• Tech

Don’t Leave Out These 3 Essentials in Your Next RFP


We see and pitch for a lot of really cool Requests for Proposal (RFPs) at Radish. We also take a pass on a lot of RFPs, sometimes just because of the way they’re written. Here are three key pieces of information to include in the RFP for your next creative project. We think you’ll see a difference in the quality and accuracy of the pitches you receive.

A Ballpark Budget

We know you want this to be a competitive process, and that you’ll probably choose the best vendor with the cheapest price. But if we have a rough idea of what you’re prepared to spend (and we know you have ballpark number in mind), it helps us a lot when it comes to pitching creative and technical ideas to fit within the realm of financial feasibility. We don’t want to waste your time or ours. If we don’t think we can give you a great solution for your budget range, we won’t spend time putting together a pitch. At the same time, if we know we can do something great, you can be certain our proposal will be doable with the budget you’ve outlined.

Your Plan for Planning

Most RFPs we see skip right over any mention of planning or discovery. At Radish, we believe that discovery is actually the most important phase of any project. It’s an essential part of building a new website that will actually accomplish your goals, and not just dress up your old site in a new skin. A good agency will have strategy and information-architecture specialists on staff who can help dive into user roles and flows, analytics, site mapping, user experience, and content strategy with you. A robust discovery phase will help you to create a solid framework for the design part of the project, and this is something a competitive agency will want to include in their estimates. But if you have another plan for getting discovery done (hiring another consulting firm, or doing it internally), please let us know!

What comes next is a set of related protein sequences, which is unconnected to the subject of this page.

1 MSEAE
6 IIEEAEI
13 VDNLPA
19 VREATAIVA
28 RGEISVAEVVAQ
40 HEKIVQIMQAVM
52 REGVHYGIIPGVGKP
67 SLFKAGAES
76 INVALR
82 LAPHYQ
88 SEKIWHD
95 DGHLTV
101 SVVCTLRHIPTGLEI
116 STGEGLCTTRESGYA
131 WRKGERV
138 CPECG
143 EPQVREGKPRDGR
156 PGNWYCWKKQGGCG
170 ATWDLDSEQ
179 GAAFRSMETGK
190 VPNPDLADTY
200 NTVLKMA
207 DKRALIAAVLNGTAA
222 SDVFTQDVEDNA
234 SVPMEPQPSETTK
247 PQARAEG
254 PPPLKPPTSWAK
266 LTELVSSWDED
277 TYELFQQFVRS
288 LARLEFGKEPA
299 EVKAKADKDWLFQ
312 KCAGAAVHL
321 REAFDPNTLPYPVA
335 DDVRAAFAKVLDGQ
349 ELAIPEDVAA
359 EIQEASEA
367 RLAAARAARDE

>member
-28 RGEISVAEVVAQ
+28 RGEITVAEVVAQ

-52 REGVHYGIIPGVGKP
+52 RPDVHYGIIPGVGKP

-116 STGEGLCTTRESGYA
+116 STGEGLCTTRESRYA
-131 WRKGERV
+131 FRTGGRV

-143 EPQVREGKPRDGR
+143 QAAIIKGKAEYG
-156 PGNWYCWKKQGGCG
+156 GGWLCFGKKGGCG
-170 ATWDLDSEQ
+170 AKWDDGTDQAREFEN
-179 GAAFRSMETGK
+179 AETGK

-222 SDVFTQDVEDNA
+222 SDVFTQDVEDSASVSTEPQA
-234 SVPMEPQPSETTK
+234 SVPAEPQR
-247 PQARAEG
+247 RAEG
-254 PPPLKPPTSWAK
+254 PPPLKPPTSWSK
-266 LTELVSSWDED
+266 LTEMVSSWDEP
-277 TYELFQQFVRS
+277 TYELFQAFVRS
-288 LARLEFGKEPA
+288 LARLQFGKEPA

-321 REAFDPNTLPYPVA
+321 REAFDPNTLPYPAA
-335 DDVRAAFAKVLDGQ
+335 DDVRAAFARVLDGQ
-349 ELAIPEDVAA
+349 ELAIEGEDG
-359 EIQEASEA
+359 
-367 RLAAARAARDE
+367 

Give Us a Contact (and be ready to answer questions)

No matter how well prepared your RFP, we’ll have questions about what you’ve put together. We’ve found that many organizations aren’t fluent in the vocabulary needed to describe exactly what they envision for their new site, which can lead to a confusing and unclear list of expectations in their RFPs. Delegate someone on your team to be in charge of answering questions from firms, and make sure they’re ready with answers. The more information we have, the more accurate and realistic our proposal will be. Allowing us to develop a relationship with someone on your team can truly work in your favor and help you to select the agency that is the best fit for your project.